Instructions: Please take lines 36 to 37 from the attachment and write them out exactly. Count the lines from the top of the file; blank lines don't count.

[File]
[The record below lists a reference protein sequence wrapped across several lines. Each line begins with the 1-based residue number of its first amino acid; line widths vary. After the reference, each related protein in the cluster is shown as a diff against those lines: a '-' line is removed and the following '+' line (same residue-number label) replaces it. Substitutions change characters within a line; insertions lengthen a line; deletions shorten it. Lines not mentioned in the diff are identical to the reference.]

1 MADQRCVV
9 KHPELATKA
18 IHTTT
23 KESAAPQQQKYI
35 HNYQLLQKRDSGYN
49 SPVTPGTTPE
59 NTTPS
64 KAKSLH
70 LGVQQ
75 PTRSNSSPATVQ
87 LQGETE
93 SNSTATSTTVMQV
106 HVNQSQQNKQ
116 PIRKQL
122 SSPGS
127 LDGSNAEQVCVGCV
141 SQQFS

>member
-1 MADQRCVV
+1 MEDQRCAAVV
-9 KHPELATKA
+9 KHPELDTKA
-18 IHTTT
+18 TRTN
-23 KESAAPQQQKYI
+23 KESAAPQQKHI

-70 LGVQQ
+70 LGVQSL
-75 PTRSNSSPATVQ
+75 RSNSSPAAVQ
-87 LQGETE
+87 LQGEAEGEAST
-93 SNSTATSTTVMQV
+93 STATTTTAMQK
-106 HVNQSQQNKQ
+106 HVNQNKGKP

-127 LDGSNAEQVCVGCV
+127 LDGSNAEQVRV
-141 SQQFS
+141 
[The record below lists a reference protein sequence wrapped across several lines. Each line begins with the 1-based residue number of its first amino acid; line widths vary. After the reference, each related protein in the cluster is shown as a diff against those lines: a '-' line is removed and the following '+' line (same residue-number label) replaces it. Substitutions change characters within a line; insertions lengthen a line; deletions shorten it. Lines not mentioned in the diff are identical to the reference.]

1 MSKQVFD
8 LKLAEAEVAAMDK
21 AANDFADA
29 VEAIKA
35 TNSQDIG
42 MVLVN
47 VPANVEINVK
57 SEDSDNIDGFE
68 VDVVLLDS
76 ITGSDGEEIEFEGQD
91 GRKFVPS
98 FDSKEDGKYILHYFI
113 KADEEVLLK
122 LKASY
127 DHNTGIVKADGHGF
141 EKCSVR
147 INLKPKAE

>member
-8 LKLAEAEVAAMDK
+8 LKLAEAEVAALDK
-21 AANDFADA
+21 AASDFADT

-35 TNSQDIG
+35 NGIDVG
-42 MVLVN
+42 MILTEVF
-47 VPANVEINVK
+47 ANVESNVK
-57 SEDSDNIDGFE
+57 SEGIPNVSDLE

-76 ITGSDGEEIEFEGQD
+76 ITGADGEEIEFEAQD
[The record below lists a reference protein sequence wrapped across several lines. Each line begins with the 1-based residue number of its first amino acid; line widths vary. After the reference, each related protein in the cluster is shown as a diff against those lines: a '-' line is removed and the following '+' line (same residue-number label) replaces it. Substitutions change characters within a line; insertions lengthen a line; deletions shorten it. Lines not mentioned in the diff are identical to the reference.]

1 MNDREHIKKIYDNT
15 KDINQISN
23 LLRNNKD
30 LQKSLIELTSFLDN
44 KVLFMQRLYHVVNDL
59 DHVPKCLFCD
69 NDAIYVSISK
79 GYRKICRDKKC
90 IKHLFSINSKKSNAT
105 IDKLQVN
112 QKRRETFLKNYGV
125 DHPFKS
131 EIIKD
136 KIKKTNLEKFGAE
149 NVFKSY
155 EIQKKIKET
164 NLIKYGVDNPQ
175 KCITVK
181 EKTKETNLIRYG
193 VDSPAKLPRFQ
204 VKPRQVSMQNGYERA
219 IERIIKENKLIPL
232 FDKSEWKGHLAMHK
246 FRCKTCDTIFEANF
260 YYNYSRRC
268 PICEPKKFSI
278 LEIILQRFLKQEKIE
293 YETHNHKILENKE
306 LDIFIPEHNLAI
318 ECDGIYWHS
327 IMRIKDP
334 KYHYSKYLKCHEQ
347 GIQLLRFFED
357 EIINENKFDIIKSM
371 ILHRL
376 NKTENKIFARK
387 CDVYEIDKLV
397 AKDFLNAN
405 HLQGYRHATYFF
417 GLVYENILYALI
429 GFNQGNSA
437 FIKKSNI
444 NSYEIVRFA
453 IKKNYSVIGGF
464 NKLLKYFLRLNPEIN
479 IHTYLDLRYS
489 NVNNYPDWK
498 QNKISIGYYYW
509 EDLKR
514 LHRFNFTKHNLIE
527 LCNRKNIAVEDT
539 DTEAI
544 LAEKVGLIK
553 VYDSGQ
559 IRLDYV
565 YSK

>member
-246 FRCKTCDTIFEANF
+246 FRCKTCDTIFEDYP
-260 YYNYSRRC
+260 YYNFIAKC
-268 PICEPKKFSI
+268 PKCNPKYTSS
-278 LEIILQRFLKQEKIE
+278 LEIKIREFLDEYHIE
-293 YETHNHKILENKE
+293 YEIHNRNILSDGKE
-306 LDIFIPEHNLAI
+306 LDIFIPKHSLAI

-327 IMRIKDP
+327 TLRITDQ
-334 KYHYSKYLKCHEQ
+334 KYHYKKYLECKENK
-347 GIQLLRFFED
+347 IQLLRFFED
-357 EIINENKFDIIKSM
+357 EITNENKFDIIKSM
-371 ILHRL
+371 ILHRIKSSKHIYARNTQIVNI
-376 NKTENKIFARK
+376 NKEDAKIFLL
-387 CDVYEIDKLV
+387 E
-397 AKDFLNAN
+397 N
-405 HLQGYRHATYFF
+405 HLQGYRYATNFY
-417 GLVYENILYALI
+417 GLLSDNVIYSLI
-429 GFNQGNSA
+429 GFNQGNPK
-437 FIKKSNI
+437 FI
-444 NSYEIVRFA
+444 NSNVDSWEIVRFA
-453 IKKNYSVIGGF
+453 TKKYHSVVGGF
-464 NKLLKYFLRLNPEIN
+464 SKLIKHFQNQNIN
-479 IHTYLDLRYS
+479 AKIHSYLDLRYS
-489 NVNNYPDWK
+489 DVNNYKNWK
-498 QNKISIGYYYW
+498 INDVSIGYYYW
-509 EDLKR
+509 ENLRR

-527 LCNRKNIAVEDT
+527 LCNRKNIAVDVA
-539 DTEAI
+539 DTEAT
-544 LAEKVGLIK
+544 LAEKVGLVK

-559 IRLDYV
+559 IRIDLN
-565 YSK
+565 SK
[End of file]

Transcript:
-106 HVNQSQQNKQ
+106 HVNQNKGKP